Yesterday afternoon we went to España Island. My father didn´t want to do the long walk so we took the Zodiak for a ride along the coast. I sat way in the back so he wouldn´t need to be next to the diesel exhaust, so I couldn´t hear what the guide was saying. We saw swimming marine iguanas from a distance and some turtles, but far away. I was rather disappointed.
On shore, though, we got upclose and personal with the pink and green marine iguanas called "Christmas Iguanas." There was a pretty American Oystercatcher bird on the beach, and I had a photo taken of me with the iguanas (but they are hard to see).
This island had a lot of nesting Nazca Boobies. We saw one mother boobie fly in (you can tell because they honk) and take over the job of caring for a new-born chick from the father (you can tell because they whistle). The chick was only a few days old and had no feathers or down, but was naked. A little further up the path we saw a chick that was a few weeks older, so was now covered in white down.
At the end of the short trail we came to a beach where bachelor sea lions live. From a distance we could see the people on the longer hike where they were looking at the blow hole. They also saw an albatross, I was told later. On the way back, we saw some of the famous Galapagos finches that Darwin used as the basis of his theory of evolution, and I was buzzed by a Galapagos mockingbird, that flew within a foot of my face.
Dinner was very nice and we had a long conversation at dinner with two couples about the problems of health care. I had the schnitzel (ok, chicken milanese). Tonight will be salmon.
This morning we went to Floreana Island. This was our first wet landing, so we swung our feet over the side of the Zodiak and then walked through three inches of water to the beach. From there we walked 5 minutes to a brackish lagoon where we saw dozens of flamingoes. Along the way, we could hear and see yellow warblers and finches. Far more impressive was when we reached the sea turtle nesting sites.
This is where the female sea turtles come in and lay their eggs (100 to a clutch) in the sand dunes above the high tide line. In the morning, they return to the sea. As we came to the beach, we could see the female turtles slowly making their way to the water. It takes a lot of energy for them to come into land and then lay their eggs, so they're real tired and move slowly. We saw some resting, some in the water, and even two sea turtles mating in the surf.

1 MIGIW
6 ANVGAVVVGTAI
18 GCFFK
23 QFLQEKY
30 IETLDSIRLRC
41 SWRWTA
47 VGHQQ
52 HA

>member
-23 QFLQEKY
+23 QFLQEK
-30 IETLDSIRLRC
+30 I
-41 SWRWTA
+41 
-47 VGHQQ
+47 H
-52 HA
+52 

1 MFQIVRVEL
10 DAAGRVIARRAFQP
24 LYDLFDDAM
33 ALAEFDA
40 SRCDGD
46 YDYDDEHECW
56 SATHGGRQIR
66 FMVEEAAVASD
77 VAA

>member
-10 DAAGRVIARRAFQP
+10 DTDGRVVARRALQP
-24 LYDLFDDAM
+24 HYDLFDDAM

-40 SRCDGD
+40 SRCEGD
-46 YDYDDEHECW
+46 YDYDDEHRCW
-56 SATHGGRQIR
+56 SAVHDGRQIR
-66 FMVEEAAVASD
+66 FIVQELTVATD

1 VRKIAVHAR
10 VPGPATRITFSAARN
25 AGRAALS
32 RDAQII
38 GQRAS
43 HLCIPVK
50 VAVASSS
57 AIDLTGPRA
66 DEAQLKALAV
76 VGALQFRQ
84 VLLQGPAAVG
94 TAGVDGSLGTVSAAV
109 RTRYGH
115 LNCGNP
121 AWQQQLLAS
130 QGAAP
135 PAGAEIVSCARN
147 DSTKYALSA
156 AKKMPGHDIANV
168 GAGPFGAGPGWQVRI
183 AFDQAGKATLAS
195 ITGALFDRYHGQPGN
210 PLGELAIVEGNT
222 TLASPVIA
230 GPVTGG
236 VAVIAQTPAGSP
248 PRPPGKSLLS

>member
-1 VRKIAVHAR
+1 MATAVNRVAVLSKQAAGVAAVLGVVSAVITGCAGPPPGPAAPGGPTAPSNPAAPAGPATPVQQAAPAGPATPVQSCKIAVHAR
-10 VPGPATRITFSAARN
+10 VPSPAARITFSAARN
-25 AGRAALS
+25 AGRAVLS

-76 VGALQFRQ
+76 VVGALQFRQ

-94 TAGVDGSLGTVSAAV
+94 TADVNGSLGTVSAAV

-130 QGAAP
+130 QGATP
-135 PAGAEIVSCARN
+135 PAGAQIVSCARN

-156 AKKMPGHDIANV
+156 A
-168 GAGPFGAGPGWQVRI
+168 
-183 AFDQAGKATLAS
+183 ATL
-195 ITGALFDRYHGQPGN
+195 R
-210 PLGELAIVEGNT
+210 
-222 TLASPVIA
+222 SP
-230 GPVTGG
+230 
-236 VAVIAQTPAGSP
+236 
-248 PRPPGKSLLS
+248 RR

From there we walked back to our landing site. Those doing the advanced snorkle left and the rest of stayed for the beginning snorkling. My father put everything on, but his snorkle filled with water whenever he put his head down. I tried to get him to practice, but he didn´t want to. Instead, he swam for a bit. I found a woman to be my snorkling buddy and we floated along the rocks, seeing green sea urchins, pencil urchins (their spines looked more like cigarettes to me), various fish, and a sea lion who buzzed me twice.
After about an hour we were ready to go back. A little more difficult getting back in the boat, particularly as I was the one carrying the bag with all the wet suits, fins, and snorkles. Back on board we showered and had a nice italian buffet on deck. My father particularly liked the grilled peppers and the cannaloni.
We have another hour and a half before the next lecture (so dad is napping)then we go to see the "baroness lookout" (where I´m sure we´ll hear the whole sordid story). Another wet landing but no snorkling. Tomorrow we might be able to see penguins.